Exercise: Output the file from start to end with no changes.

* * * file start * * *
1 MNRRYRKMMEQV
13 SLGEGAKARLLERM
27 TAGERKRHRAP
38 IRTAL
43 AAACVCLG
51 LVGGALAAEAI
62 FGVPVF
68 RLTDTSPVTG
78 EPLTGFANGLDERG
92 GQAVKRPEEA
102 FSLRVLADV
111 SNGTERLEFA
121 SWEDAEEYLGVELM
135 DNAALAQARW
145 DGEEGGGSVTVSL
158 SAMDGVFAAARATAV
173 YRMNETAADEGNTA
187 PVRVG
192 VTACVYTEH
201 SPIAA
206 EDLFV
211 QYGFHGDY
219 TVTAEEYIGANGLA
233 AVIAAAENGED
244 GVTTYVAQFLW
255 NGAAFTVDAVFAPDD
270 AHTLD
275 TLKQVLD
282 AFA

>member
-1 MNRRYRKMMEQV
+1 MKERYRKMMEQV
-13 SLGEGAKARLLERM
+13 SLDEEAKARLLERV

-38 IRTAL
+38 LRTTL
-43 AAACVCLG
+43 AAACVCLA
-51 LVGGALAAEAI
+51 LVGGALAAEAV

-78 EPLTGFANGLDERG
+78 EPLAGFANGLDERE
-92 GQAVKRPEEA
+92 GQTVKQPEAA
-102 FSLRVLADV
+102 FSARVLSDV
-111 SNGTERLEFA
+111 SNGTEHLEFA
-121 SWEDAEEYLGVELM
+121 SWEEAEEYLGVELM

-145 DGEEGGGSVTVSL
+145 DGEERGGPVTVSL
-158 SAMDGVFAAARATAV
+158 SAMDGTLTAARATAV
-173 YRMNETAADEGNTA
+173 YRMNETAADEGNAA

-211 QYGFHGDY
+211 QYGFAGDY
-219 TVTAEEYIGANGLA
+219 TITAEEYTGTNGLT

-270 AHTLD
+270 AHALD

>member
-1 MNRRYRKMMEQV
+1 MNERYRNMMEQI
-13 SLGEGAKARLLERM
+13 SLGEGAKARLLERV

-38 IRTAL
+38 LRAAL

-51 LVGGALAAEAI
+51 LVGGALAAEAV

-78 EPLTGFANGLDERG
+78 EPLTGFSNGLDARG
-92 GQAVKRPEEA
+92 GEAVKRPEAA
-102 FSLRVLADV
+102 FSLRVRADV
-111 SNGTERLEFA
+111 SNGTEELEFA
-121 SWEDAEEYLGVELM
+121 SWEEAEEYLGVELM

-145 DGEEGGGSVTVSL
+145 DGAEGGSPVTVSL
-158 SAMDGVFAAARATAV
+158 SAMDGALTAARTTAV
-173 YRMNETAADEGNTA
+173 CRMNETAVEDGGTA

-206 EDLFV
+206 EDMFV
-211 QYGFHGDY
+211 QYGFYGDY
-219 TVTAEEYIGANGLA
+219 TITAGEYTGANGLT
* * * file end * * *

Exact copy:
1 MNRRYRKMMEQV
13 SLGEGAKARLLERM
27 TAGERKRHRAP
38 IRTAL
43 AAACVCLG
51 LVGGALAAEAI
62 FGVPVF
68 RLTDTSPVTG
78 EPLTGFANGLDERG
92 GQAVKRPEEA
102 FSLRVLADV
111 SNGTERLEFA
121 SWEDAEEYLGVELM
135 DNAALAQARW
145 DGEEGGGSVTVSL
158 SAMDGVFAAARATAV
173 YRMNETAADEGNTA
187 PVRVG
192 VTACVYTEH
201 SPIAA
206 EDLFV
211 QYGFHGDY
219 TVTAEEYIGANGLA
233 AVIAAAENGED
244 GVTTYVAQFLW
255 NGAAFTVDAVFAPDD
270 AHTLD
275 TLKQVLD
282 AFA

>member
-1 MNRRYRKMMEQV
+1 MKERYRKMMEQV
-13 SLGEGAKARLLERM
+13 SLDEEAKARLLERV

-38 IRTAL
+38 LRTTL
-43 AAACVCLG
+43 AAACVCLA
-51 LVGGALAAEAI
+51 LVGGALAAEAV

-78 EPLTGFANGLDERG
+78 EPLAGFANGLDERE
-92 GQAVKRPEEA
+92 GQTVKQPEAA
-102 FSLRVLADV
+102 FSARVLSDV
-111 SNGTERLEFA
+111 SNGTEHLEFA
-121 SWEDAEEYLGVELM
+121 SWEEAEEYLGVELM

-145 DGEEGGGSVTVSL
+145 DGEERGGPVTVSL
-158 SAMDGVFAAARATAV
+158 SAMDGTLTAARATAV
-173 YRMNETAADEGNTA
+173 YRMNETAADEGNAA

-211 QYGFHGDY
+211 QYGFAGDY
-219 TVTAEEYIGANGLA
+219 TITAEEYTGTNGLT

-270 AHTLD
+270 AHALD

>member
-1 MNRRYRKMMEQV
+1 MNERYRNMMEQI
-13 SLGEGAKARLLERM
+13 SLGEGAKARLLERV

-38 IRTAL
+38 LRAAL

-51 LVGGALAAEAI
+51 LVGGALAAEAV

-78 EPLTGFANGLDERG
+78 EPLTGFSNGLDARG
-92 GQAVKRPEEA
+92 GEAVKRPEAA
-102 FSLRVLADV
+102 FSLRVRADV
-111 SNGTERLEFA
+111 SNGTEELEFA
-121 SWEDAEEYLGVELM
+121 SWEEAEEYLGVELM

-145 DGEEGGGSVTVSL
+145 DGAEGGSPVTVSL
-158 SAMDGVFAAARATAV
+158 SAMDGALTAARTTAV
-173 YRMNETAADEGNTA
+173 CRMNETAVEDGGTA

-206 EDLFV
+206 EDMFV
-211 QYGFHGDY
+211 QYGFYGDY
-219 TVTAEEYIGANGLA
+219 TITAGEYTGANGLT